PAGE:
Surviving the Road of Death

2011-04-08 14:55

When dealing with South American tour agencies, it is near impossible to separate misleading myth from verifiable fact. In each country I visited I was to receive contradictory claims – of places possessing the world’s highest, longest, deepest, tallest, shortest, coldest, hottest, oldest, most spectacular natural wonder.

And so after allegedly having crossed the highest motor-able pass (Ladakha in India) in the world, stood at the base of the world’s highest mountain (Everest in Nepal) and crossed the world’s driest desert (San Pedro de Atacama in Chile), I decided it would be foolish to turn down the opportunity to brave (and hopefully survive) a bike ride along the world’s most dangerous road.

At just under 65km, the Road of Death, which begins half an hour outside the Bolivian capital of La Paz, offers the adrenaline-bent and potentially suicidal tourist a hair-raising day’s excursion of all-terrain mountain biking terror.

There are a multitude of biking agencies situated around La Paz each claiming to have a higher safety record (and lower death-rate) than the last. The various guide books all warned against booking through fly-by-night agencies, whose discounted prices would more then likely include discounted brake pads. Being a lowly backpacker on a shoestring budget, my amigo George and I were forced into accepting a $38 (R254) agency over the more reassuring $68 dollar.

With a degree of hesitation I found myself offering up “in case of emergency” phone numbers and signing away my life.

At 7am the following day, we were escorted by our guide and driver to the crest of our deadly ascent, praying that on arrival we would not be met with a rusty pair of tricycles. We were relieved to find two reasonably sturdy-looking bikes.

At an altitude of 4?750m, Cumbre, our starting pointing, is a stark and impressive peak in the snow-covered Andes range.

At such a height one peers down into a distant cloudline churning in the cauldron confines of the valley basin.

Once kitted out in helmet and the compulsory biking armour, George and I pursue our guide down the first of the day’s many serpentine passes.

The icy air cuts through my anorak, whistling past with the steady flow of swerving tankers and oncoming traffic.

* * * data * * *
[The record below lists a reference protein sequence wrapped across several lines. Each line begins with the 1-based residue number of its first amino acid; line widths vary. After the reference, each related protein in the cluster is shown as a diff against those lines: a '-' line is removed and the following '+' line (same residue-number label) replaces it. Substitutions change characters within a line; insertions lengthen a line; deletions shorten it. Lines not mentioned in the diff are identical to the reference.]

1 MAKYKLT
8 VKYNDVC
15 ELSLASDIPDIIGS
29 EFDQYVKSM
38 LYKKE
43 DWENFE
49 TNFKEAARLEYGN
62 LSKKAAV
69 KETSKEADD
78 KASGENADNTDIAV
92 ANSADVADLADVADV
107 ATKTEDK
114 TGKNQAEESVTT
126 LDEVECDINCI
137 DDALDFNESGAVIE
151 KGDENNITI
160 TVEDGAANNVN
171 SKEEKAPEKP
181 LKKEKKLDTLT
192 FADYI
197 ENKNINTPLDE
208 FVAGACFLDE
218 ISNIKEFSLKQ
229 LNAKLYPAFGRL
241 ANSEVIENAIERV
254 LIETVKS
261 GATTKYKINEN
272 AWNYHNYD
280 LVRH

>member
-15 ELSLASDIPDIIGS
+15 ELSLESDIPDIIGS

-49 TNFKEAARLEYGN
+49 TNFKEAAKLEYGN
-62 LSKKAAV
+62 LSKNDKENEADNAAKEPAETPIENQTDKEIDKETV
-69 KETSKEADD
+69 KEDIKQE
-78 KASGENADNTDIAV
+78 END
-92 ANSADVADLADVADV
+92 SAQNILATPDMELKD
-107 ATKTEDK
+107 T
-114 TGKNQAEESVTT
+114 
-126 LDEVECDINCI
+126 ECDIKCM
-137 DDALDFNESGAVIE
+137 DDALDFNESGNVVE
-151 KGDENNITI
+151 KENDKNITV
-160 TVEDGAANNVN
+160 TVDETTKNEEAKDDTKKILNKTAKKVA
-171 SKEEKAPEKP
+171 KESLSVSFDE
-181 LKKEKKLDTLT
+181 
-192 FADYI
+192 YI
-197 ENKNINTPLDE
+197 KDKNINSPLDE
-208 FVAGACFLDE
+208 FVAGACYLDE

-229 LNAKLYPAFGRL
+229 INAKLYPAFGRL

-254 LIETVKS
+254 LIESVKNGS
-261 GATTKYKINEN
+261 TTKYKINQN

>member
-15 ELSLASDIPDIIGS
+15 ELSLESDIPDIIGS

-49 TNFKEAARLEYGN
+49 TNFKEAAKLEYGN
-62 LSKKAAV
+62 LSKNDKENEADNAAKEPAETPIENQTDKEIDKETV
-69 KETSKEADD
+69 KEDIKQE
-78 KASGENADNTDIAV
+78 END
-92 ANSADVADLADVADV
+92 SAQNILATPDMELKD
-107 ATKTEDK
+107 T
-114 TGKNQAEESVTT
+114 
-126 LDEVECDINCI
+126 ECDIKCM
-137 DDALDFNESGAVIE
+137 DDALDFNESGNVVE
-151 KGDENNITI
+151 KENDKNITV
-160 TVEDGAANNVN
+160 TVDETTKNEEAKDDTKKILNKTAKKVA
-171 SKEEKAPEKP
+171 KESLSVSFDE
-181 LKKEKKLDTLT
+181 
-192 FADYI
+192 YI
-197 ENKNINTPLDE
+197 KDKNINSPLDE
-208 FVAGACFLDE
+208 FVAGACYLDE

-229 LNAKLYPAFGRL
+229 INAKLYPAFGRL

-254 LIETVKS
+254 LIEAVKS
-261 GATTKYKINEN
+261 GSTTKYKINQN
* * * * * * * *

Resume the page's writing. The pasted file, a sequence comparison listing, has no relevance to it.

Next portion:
Here I learn my first crucial lesson of the day: In order to live long enough to tell the tale, I must not get carried away by the majestic vistas.

After our first hour’s exhilarating free-wheel descent, it’s a hefty 8km uphill climb, made all the more unpleasant by the thick mist, which renders speeding trucks invisible up until the last moment.

Torrents of rain begin to pelt down, causing the bike treads to slip along the road, all this only to discover that the roads much-hyped hazards are yet to commence.

We crawl off the stretch of tar road saturated and muddied while our guide begins to take us through a concise safety procedure. With the climb out the way, the rest of the day’s ride will involve steep downhill freewheeling.

A physically undemanding yet relentlessly bumpy ascent to the more temperate foothills of Coroico. Here a slim gravel road (barely 3.2m wide) snakes its way through high-altitude cloud forests. I make the vertigo-inducing mistake of glancing to my left.

Barely a metre away from the front tyre of my bike, the road’s slight width gives way to a 600m free fall into dense cauliflower-crested forests – as awe-inspiring as it is terrifying.

At these heights the plunge allows one to sweep, condor-like through dense blankets of cloud, emerging on the other side though a series of intercepting waterfalls.

The bloodstream buzzes and heart thumps with the simultaneous rush of terror and adrenaline that comes with knowing that the slightest slip of concentration might reduce one to joining “the Road of Death’s” infamous list of statistics.

The journey’s risks become glaringly apparent during discouraging glimpses of burnt-out bus carcasses and vehicles wedged in the depths of the crevices below.

The countless crucifixes lining the route demarcate the points where fellow travellers unexpectedly slipped, skated or soared off the road’s edges never to be recovered.

Despite such ominous reminders, on the day of our ride, at least two groups of pensioners overtook us on the way down.

The roads eponymous string of incidents, as with most, can be attributed to the speed-demon cyclists.

To further rectify the road’s rather inglorious rep, a new freeway was constructed in 2002 enabling intrepid cyclists to navigate the trip’s hazards without the oncoming traffic.

It’s while wheeling through the village of Sacramento that one literally enters a new climate. The frigid Andean heights merge with the more temperate foothills of Yolosa at 1 185m.
With such a descent comes the dramatic shift in temperature from the morning’s below-freezing thermometer readings to torpid equatorial humidity. Rain forests gently submit to butterfly-infested banana, coffee and coca plantations.

Rattled, sweaty and shaken I arrive more then a little humbled at the finish line of Coroico. A perspiring cerveza (beer) is the well-earned trophy for having survived what I can now officially confirm to be the world’s most dangerous, if not spectacular, road.

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